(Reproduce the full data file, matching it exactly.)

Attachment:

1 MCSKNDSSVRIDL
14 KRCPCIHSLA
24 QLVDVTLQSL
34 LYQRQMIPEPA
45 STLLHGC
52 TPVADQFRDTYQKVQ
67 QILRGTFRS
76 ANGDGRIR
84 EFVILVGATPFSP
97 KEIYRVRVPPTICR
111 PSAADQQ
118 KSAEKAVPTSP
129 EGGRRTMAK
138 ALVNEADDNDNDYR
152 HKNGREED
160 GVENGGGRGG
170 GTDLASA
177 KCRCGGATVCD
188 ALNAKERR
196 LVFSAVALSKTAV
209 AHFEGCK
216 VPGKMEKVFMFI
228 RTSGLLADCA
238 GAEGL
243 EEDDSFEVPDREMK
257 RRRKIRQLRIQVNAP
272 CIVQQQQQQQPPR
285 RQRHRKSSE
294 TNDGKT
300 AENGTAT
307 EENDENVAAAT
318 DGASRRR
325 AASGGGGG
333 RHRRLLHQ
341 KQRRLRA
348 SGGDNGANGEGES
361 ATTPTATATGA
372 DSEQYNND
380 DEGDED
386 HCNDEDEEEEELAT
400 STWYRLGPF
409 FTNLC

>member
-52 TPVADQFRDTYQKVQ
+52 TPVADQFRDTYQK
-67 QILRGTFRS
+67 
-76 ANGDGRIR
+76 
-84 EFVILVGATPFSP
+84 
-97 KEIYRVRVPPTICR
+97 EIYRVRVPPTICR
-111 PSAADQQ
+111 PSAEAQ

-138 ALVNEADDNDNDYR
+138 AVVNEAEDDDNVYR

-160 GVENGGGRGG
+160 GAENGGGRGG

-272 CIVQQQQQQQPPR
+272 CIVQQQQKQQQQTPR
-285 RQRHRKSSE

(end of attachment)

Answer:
1 MCSKNDSSVRIDL
14 KRCPCIHSLA
24 QLVDVTLQSL
34 LYQRQMIPEPA
45 STLLHGC
52 TPVADQFRDTYQKVQ
67 QILRGTFRS
76 ANGDGRIR
84 EFVILVGATPFSP
97 KEIYRVRVPPTICR
111 PSAADQQ
118 KSAEKAVPTSP
129 EGGRRTMAK
138 ALVNEADDNDNDYR
152 HKNGREED
160 GVENGGGRGG
170 GTDLASA
177 KCRCGGATVCD
188 ALNAKERR
196 LVFSAVALSKTAV
209 AHFEGCK
216 VPGKMEKVFMFI
228 RTSGLLADCA
238 GAEGL
243 EEDDSFEVPDREMK
257 RRRKIRQLRIQVNAP
272 CIVQQQQQQQPPR
285 RQRHRKSSE
294 TNDGKT
300 AENGTAT
307 EENDENVAAAT
318 DGASRRR
325 AASGGGGG
333 RHRRLLHQ
341 KQRRLRA
348 SGGDNGANGEGES
361 ATTPTATATGA
372 DSEQYNND
380 DEGDED
386 HCNDEDEEEEELAT
400 STWYRLGPF
409 FTNLC

>member
-52 TPVADQFRDTYQKVQ
+52 TPVADQFRDTYQK
-67 QILRGTFRS
+67 
-76 ANGDGRIR
+76 
-84 EFVILVGATPFSP
+84 
-97 KEIYRVRVPPTICR
+97 EIYRVRVPPTICR
-111 PSAADQQ
+111 PSAEAQ

-138 ALVNEADDNDNDYR
+138 AVVNEAEDDDNVYR

-160 GVENGGGRGG
+160 GAENGGGRGG

-272 CIVQQQQQQQPPR
+272 CIVQQQQKQQQQTPR
-285 RQRHRKSSE